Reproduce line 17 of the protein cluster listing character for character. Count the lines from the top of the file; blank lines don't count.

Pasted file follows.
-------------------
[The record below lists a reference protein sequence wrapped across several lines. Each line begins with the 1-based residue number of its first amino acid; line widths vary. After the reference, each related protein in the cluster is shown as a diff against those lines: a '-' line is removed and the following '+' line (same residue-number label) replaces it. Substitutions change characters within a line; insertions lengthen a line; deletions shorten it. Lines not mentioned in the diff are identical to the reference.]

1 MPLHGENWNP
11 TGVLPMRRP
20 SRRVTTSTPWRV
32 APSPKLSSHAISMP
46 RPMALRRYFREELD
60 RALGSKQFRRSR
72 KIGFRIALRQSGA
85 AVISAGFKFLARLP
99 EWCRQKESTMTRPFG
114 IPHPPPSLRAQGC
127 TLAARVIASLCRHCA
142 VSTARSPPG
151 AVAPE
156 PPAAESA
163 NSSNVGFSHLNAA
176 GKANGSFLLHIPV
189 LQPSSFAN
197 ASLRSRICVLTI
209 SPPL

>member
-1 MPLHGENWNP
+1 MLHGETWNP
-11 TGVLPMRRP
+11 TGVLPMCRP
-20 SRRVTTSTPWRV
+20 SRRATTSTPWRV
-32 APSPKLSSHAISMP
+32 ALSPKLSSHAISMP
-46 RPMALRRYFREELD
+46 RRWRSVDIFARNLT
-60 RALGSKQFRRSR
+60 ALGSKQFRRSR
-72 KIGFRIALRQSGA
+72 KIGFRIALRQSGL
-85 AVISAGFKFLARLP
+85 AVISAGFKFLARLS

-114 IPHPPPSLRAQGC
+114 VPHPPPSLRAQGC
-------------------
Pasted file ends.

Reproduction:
176 GKANGSFLLHIPV